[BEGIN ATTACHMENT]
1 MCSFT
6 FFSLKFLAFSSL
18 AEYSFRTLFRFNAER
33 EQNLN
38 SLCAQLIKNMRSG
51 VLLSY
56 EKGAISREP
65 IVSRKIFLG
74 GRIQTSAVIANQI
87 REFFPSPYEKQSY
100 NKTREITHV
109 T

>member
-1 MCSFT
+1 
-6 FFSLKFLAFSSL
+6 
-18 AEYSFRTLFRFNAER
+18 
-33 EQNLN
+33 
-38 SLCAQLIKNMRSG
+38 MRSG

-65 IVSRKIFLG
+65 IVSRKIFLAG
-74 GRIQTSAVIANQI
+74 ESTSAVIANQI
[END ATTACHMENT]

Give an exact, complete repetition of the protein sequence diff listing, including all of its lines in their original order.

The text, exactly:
1 MCSFT
6 FFSLKFLAFSSL
18 AEYSFRTLFRFNAER
33 EQNLN
38 SLCAQLIKNMRSG
51 VLLSY
56 EKGAISREP
65 IVSRKIFLG
74 GRIQTSAVIANQI
87 REFFPSPYEKQSY
100 NKTREITHV
109 T

>member
-1 MCSFT
+1 
-6 FFSLKFLAFSSL
+6 
-18 AEYSFRTLFRFNAER
+18 
-33 EQNLN
+33 
-38 SLCAQLIKNMRSG
+38 MRSG

-65 IVSRKIFLG
+65 IVSRKIFLAG
-74 GRIQTSAVIANQI
+74 ESTSAVIANQI